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Nitsan Cohen
Nitsan Cohen

Posted on

onClick handlers with Currying (React)

How do you pass a function with an argument to an onClick event in React?

You are probably all familiar with the fact that when passing a function that takes an argument to an onClick event (or any other event), you have to wrap it with an anonymous callback function.

For instance:

<button onClick = { () => myFunction(argument) } />
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We do it because we want to have a pointer to a function triggered upon a click. If we pass the function without a callback, it will get fired right when the DOM is mounted.

But there is another option. We can pass an anonymous callback to our handler. This way, our handler itself will serve as a pointer, and we will not have to give an anonymous function to our onClick event. The name of this design pattern is called currying.

const myHandler = (text:string) => () => alert(`${text}`)
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When is this useful?

It could be helpful when we intend to use our handler in many events (for example, mapping an array). Instead of creating useless callback functions for each event, we create them only once in the handler.

currying react example

Discussion (4)

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jonrandy profile image
Jon Randy • Edited on

You are probably all familiar with the fact that when passing a function that takes an argument to an onClick event (or any other event), you have to wrap it with an anonymous callback function.

This is confused, and incorrect. If you put myFunction(x) as an event handler, you are not passing a function. You are calling a function, and passing the result of that call as the event handler. If you actually pass a function - then you don't need to wrap it at all. In fact, most functions you would use as event handlers are functions that take an argument - that argument being the event object itself.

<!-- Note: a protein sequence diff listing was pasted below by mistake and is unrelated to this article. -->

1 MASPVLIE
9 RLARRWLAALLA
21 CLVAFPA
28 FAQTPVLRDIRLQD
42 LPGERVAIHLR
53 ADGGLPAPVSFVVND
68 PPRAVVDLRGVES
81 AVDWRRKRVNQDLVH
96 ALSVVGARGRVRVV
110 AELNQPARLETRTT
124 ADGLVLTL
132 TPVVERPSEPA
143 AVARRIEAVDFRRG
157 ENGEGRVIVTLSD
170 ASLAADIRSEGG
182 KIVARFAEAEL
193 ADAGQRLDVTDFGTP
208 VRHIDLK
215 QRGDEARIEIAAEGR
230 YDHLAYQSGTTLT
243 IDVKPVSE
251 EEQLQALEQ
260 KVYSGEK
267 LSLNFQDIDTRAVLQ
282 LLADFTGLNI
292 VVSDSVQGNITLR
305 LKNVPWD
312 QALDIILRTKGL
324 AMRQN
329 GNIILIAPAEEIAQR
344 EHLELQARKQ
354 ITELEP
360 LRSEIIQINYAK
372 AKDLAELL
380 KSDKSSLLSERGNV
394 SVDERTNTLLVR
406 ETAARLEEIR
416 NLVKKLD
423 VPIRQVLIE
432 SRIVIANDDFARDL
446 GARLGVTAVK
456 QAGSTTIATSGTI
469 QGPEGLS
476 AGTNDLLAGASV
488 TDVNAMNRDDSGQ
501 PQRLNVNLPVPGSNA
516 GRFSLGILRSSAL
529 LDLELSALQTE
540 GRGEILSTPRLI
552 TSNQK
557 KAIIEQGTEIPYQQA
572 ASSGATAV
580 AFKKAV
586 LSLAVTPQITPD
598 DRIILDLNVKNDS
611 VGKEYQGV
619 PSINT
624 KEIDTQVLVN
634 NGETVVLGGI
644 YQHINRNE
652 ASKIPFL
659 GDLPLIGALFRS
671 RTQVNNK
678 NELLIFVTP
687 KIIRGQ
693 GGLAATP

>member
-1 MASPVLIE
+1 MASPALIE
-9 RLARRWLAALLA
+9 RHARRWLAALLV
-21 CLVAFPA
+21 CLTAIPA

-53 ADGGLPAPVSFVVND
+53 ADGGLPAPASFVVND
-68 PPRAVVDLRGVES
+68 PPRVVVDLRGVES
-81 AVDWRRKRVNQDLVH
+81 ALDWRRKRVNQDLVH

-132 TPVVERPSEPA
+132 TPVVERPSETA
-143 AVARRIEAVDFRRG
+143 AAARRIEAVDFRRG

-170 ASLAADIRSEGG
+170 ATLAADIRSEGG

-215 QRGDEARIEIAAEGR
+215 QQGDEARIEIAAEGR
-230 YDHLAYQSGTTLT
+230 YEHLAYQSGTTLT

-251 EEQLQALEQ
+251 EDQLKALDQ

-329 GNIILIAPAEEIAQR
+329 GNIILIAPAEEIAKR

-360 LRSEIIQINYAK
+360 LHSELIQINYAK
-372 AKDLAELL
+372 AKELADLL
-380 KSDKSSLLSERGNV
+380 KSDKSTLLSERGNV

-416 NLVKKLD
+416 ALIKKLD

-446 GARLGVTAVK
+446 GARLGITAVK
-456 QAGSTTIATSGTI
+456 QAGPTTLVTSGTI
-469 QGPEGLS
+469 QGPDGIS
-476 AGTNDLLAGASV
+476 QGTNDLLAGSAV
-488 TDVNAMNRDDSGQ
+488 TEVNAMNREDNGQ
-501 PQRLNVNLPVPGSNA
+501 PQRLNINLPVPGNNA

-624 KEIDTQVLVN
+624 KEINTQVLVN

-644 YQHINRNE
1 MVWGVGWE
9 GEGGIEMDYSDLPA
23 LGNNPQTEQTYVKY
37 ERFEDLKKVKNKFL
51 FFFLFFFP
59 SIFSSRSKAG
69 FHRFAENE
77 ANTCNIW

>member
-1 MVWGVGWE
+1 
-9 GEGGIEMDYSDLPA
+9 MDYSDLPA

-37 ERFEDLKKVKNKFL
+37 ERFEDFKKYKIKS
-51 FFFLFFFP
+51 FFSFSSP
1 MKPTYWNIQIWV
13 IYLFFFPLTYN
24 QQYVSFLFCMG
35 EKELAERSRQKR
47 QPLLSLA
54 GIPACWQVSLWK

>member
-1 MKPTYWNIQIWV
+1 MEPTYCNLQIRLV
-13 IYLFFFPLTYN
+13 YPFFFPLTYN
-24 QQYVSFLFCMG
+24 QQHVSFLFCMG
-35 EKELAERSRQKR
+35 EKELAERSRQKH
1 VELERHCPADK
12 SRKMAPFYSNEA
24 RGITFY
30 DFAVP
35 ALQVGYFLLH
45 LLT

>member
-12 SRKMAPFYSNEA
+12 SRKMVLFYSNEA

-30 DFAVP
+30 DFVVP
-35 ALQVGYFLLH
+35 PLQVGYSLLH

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jonrandy profile image
Jon Randy • Edited on

But there is another option. We can pass an anonymous callback to our handler. This way, our handler itself will serve as a pointer, and we will not have to give an anonymous function to our onClick event. The name of this design pattern is called currying.

This is very confused - you are still passing an anonymous function to the onClick event - albeit one created by a higher order function - there are no 'pointers' involved. Also, you haven't curried anything here. Currying is the act of transforming a function that takes multiple arguments into a series of functions that each take 1 argument.

The function you have named myHandler isn't a handler at all - it is a function that creates a handler. It would be better named createHandler.

An example of currying a function:

// 'normal' function style
function add(a, b) {
  return a + b
}
function addCurried(a) {
  return function(b) {
    return a + b
  }
}

// or 'arrow' function style
const add = (a, b) => a + b 
const addCurried = a => b => a + b

// usage
add(1, 2)   // 3
addCurried(1)(2)   // 3
addCurried(7)   // function

const add5 = addCurried(5)
add5(3)   // 8
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jamesthomson profile image
James Thomson

Thank you! I was reading through this and thinking... this isn't currying at all.

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stevereid profile image
Steve Reid

It would’ve been helpful for me if the post contained a code example of use case suited to currying of a handler as I tend to gain a clearer understanding from the code.